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Anush Ter-Khachatryan
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‘Mashtots: A Not-So-True True Story’ by Anush Ter-Khachatryan (BAEC ‘17)

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The creator of the Armenian alphabet gets a wide-angle view in the recent punchy graphic novel

When speaking about Mesrop Mashtots, we instantly visualize the virtuous portrait of Mashtots in his massive black linen cloak staring into the distant river of time. This image wraps up our interest in the creator of the Armenian alphabet and one of the revolutionary thinkers in Armenian history. But there is a new rear window into the mind and deeds of this character open for modern Armenian readers.  

Written by AUA alumna Anush Ter-Khachatryan (BAEC ‘17) and created by the animators of TUMO startup Yelling Studio, the new graphic novel Mashtots: A Not-So-True True Story gives the reader a new perspective on the historical character, his time, and the grand event that determined the course of Armenian history. Told as a road trip, the comic book takes you on an adventurous and spiritual journey to Edessa, where Mashtots and his two students indulge into a series of misfortunes, failing to meet their deadlines, struggling to get a grant for living, but eventually completing the most important project of their century. 

“It’s a story of a spiritual journey which shows the underpinnings of the lofty views we now have of these historical figures,” says Ter-Khachatryan. “I wanted to show Mashtots not in his final state of sublimity, but as the underdog who needed to hassle — meet his deadlines, seek grants, and satisfy the investors who trusted his vision. It’s the Silicon Valley story taking place in fifth century Armenia.”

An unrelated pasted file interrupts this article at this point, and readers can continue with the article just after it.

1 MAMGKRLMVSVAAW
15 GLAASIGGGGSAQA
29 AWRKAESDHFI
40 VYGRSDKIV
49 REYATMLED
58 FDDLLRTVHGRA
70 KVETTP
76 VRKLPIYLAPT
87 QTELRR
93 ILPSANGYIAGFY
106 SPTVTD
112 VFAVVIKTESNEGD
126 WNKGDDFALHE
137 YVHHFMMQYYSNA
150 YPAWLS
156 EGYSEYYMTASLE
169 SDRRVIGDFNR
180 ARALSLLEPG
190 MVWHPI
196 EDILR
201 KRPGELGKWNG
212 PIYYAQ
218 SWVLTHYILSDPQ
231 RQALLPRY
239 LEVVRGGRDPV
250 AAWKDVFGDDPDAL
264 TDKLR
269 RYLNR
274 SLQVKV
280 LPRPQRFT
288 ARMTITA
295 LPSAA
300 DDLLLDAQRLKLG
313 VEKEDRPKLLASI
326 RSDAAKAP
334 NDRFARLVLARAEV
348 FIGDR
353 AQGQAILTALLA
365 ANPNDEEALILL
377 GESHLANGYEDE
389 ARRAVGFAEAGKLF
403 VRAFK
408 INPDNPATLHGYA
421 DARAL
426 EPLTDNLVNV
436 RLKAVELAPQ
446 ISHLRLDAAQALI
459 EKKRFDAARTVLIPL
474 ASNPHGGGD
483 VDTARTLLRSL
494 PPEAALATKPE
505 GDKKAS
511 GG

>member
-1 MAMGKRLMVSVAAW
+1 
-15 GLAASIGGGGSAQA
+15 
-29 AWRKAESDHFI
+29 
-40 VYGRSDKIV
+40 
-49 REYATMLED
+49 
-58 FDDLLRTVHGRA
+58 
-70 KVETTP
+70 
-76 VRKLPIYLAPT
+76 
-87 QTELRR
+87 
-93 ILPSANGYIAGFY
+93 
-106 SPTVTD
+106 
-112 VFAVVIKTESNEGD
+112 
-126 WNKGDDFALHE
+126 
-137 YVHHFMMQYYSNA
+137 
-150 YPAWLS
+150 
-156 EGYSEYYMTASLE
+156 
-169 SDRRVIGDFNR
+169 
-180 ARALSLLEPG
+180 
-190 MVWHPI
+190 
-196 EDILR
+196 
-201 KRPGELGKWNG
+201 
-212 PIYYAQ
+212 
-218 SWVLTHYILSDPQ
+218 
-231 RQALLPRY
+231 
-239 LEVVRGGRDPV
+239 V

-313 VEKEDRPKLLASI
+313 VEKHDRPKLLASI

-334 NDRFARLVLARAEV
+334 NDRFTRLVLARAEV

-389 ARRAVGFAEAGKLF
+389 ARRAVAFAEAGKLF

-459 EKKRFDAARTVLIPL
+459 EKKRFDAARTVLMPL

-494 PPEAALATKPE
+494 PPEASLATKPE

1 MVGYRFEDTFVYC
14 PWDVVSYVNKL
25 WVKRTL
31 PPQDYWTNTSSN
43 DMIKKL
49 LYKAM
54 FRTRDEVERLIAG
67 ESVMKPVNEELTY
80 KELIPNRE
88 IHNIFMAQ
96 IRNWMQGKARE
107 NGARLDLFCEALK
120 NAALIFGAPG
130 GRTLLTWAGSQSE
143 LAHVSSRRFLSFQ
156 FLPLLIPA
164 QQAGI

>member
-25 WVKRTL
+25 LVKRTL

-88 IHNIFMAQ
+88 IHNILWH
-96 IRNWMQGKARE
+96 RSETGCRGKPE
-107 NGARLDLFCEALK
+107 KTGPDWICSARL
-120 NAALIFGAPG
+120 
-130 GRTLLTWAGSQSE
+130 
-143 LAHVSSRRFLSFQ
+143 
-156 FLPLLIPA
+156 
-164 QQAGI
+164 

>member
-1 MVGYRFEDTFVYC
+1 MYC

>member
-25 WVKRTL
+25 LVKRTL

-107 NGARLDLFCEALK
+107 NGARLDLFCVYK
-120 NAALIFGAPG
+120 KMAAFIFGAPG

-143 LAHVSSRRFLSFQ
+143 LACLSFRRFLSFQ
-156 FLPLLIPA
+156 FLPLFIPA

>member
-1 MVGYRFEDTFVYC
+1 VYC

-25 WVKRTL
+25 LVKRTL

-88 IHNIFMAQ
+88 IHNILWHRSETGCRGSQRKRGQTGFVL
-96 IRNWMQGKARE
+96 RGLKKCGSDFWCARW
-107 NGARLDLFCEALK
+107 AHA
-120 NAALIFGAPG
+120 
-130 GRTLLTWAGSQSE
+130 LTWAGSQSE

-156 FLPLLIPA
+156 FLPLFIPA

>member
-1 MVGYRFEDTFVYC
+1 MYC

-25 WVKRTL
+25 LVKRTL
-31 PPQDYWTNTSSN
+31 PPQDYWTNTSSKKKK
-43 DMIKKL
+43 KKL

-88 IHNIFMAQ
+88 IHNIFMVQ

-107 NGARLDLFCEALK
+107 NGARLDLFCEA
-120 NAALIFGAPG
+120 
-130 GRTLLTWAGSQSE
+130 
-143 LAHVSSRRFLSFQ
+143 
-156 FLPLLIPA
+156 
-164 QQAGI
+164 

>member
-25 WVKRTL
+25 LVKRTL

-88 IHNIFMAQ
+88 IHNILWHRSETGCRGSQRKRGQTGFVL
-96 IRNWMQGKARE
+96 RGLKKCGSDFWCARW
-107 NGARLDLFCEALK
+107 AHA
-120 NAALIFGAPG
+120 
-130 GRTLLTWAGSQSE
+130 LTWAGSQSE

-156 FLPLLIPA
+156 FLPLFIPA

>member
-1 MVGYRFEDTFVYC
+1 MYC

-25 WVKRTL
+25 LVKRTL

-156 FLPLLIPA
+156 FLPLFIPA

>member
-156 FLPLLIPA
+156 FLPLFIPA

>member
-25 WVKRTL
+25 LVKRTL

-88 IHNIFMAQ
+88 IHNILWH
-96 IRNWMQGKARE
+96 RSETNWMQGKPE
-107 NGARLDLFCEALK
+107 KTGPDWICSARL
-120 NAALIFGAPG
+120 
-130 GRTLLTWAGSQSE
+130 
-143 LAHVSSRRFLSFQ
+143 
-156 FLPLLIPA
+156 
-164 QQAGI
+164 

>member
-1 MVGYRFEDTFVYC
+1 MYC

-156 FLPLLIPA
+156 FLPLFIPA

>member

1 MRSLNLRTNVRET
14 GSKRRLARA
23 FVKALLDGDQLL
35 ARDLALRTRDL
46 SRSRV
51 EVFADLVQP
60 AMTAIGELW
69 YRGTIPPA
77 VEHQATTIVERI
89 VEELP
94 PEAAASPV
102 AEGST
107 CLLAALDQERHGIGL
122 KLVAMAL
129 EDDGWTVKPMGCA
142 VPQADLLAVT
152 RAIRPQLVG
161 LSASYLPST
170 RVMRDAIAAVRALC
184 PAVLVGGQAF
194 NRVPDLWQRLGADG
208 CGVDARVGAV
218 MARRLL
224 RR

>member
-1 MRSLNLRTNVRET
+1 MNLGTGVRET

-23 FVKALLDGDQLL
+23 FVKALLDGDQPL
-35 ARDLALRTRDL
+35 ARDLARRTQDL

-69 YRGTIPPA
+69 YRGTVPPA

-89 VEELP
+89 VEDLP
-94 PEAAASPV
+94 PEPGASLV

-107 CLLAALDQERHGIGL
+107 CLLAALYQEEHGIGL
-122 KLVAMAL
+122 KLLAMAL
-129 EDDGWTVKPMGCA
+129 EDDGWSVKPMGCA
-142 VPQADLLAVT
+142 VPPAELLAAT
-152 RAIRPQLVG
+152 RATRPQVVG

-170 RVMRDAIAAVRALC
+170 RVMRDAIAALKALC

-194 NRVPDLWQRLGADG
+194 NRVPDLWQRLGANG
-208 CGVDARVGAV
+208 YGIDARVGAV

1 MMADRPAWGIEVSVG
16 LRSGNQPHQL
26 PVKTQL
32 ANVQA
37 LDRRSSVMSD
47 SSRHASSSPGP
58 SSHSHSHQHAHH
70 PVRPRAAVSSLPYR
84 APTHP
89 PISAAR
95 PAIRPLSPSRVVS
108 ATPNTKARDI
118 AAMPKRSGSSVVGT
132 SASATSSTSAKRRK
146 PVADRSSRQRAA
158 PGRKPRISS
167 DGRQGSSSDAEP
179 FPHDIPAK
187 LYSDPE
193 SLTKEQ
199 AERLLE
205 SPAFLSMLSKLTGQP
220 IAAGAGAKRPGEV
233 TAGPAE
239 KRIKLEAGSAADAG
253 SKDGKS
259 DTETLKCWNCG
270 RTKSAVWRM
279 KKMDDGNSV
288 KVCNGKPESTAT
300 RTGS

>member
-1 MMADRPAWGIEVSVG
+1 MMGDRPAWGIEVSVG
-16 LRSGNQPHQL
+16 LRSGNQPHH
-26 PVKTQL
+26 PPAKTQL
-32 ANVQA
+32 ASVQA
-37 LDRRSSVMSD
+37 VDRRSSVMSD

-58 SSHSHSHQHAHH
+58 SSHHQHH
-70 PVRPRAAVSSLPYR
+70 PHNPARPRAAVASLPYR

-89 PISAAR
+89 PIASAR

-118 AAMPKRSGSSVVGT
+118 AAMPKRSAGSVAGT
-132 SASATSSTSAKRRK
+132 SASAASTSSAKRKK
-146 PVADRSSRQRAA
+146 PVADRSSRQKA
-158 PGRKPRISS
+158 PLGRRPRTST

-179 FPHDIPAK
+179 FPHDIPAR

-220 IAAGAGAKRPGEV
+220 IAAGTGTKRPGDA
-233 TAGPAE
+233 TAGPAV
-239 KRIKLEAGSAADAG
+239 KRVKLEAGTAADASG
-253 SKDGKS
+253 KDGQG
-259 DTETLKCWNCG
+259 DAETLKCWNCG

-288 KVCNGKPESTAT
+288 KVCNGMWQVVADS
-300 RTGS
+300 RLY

In the summer of 2018, the writer and the team of animators started mapping out the book, researching and reading all they could find about Mashtots, his students, and their time: from the way they dressed to the curious scraps of details of their lives and deeds, all of which gave depth and soul to the book and inspired many punchlines. But the authors braved to not only consume the history but also poke it to find the modern, more critical and fun story inside. Now available both in Western and Eastern Armenian, the book will give the reader an outlandish experience of the familiar history, accompanied by sardonic language, expressive visuals, and punchlines to remember. 

Founded in 1991, the American University of Armenia (AUA) is a private, independent university located in Yerevan, Armenia, affiliated with the University of California, and accredited by the WASC Senior College and University Commission in the United States. AUA provides local and international students with Western-style education through top-quality undergraduate, graduate, and certificate programs, promotes research and innovation, encourages civic engagement and community service, and fosters democratic values. 

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